The week before November break at my school saw much of the pageantry and lead-up which precedes the Thanksgiving recesses in so many U.S. learning communities. The hallways were filled with handprint turkeys, and almost every classroom was engaged in some discussion of the encounter between European and Native Peoples which occurred sometime in the early 17th Century. As a teacher-in-training, I had the opportunity to observe and even lead some of these discussions at various moments. While some of the lessons were more nuanced and radical than others, participating in so many of them in the course of only a few days left me with a significant question to reflect on: How do we construct the ‘we’ of our learning communities, and how are state-sanctioned events and holidays key tools in the forging of that construction?
In the kindergarten class in which I tutor, the students were asked to draw pictures of the things they were thankful for. A list of the words they had come up with–my dog, my cat, my toys, my family–were written on a board for them to copy under their drawings, giving them extra practice with learning their letters. When the students gathered on the rug to show the drawings they had worked on, the teacher asked some students to explain what it was they were thankful for. One student shared that they were thankful for their house, another for the food they would be eating on thanksgiving day. At this the teacher remarked, “That’s right. There are children in other countries who don’t have enough to eat, or places to live. Some children in other places have to work when they are young and don’t even get to go to school. We should all be very thankful that we do have those opportunities.” This pronouncement shocked me, not only because I had hoped that we were past teaching such generalizing and misguided views on the global community, but also because I knew for a fact that there were children in that very class, sitting on that rug, who had come to school that day from homeless shelters, who did not have enough to eat in their houses, who had been born in other countries themselves, and whose family members had not completed school out of economic obligation. That the common ‘we’ of that space should erase them and their lives so completely was something I was unprepared for.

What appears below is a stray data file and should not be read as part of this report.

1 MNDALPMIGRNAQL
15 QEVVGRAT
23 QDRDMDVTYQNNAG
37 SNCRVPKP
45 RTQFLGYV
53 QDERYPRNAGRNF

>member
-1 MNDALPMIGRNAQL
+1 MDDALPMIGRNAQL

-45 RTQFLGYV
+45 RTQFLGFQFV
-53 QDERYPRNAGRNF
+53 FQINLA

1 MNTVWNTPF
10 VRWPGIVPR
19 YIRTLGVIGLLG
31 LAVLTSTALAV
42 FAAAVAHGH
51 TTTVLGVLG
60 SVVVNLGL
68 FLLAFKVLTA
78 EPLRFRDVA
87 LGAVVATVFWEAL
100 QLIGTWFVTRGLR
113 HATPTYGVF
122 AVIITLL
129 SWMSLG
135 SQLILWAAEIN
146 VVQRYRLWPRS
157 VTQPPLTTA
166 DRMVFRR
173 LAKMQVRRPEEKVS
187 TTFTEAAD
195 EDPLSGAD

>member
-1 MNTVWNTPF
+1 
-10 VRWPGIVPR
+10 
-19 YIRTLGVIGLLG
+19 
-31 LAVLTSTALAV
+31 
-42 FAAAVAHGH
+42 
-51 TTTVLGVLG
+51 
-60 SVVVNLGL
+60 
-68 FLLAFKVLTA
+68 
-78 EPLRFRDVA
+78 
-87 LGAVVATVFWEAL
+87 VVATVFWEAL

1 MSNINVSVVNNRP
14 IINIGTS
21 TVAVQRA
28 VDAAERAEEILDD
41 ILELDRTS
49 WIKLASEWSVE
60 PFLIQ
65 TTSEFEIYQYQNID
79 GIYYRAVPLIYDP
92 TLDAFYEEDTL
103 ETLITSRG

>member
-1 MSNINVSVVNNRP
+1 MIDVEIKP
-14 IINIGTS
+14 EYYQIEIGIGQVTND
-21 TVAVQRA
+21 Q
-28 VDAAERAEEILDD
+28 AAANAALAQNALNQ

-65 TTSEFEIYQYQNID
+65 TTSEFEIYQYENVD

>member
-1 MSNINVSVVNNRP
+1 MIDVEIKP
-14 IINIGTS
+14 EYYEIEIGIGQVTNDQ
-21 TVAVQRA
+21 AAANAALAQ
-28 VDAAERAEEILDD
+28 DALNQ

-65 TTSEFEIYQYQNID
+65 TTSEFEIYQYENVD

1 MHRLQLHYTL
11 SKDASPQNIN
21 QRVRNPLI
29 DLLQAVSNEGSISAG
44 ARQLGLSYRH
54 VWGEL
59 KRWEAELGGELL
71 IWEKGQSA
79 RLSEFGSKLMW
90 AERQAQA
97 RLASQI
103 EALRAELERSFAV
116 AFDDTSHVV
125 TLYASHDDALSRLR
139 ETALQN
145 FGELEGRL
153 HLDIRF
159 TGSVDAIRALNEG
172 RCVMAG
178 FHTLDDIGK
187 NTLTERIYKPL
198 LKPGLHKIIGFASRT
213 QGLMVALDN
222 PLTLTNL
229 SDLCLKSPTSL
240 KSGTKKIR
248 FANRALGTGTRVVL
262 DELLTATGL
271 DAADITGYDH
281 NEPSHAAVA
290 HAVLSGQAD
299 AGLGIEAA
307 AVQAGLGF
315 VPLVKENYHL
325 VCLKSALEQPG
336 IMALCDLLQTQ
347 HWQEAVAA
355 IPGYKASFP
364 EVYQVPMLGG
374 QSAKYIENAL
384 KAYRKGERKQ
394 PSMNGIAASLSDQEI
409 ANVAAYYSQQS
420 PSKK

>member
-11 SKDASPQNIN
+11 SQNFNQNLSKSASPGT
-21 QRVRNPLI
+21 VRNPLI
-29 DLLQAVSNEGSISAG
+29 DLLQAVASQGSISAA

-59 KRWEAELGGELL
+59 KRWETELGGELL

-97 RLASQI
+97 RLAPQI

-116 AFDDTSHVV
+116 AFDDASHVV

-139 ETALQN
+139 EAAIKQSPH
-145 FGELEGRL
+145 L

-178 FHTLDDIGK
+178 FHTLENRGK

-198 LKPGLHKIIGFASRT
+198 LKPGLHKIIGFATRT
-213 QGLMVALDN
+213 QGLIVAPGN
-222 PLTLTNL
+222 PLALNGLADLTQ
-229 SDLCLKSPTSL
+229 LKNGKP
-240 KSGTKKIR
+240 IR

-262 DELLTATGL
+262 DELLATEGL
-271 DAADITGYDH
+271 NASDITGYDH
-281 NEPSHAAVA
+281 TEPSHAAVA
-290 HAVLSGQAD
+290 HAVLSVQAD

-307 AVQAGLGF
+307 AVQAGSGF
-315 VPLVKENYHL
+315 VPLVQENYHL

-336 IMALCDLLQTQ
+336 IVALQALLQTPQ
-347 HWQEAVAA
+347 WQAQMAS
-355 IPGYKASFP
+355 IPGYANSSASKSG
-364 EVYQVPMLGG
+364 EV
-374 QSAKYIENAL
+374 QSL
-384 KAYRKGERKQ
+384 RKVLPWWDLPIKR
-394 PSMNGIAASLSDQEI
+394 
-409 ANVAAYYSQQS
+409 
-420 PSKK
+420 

In another classroom with older students, I sat in on a more complex discussion about Native perspectives on the holiday of Thanksgiving. Here the students were led in a lesson aimed specifically at disarming the bread-breaking myths so often told around the holiday’s inception, and understanding the event’s legacy as one which marks the beginning of a genocide–not a friendship–and which is cause for mourning in many oppressed communities. Yet even in the midst of this conversation, through which the teacher adeptly drew on student’s own knowledge while simultaneously challenging their thinking, he remarked, “Native People had been living on this continent for generations before we arrived, ultimately bringing our religion and government.” And, while I had deeply appreciated this educator’s careful and questioning approach to a grossly simplified history, it gave me a strange sensation to be told how Native Peoples had lived before our arrival, knowing that I (and surely many of the other kids in the class) had Native ancestors. And as the descendent of African slaves and other colonized peoples, whose religion and whose government, I wanted to ask, did the British settlers ultimately bring with them to the soon-to-be colonies?